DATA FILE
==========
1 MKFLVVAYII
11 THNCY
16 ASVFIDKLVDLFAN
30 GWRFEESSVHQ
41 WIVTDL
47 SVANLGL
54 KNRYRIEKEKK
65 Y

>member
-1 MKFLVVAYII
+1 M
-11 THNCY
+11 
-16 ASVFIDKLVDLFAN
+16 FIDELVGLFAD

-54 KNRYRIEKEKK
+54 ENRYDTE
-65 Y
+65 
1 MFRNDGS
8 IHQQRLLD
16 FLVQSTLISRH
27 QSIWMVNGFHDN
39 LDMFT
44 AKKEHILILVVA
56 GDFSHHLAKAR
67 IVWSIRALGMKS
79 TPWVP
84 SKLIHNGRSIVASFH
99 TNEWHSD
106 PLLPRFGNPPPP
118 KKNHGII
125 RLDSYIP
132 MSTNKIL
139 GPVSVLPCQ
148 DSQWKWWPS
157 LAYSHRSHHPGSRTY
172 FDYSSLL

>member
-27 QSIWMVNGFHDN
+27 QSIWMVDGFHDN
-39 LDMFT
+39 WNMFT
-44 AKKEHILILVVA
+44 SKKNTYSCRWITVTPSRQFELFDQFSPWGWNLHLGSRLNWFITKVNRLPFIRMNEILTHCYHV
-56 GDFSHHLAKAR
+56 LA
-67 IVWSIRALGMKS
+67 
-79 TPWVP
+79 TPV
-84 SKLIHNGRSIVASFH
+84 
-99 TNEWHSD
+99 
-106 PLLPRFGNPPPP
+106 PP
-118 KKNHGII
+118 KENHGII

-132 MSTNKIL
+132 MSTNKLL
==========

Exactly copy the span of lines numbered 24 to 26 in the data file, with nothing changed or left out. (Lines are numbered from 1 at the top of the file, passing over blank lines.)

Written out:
39 LDMFT
44 AKKEHILILVVA
56 GDFSHHLAKAR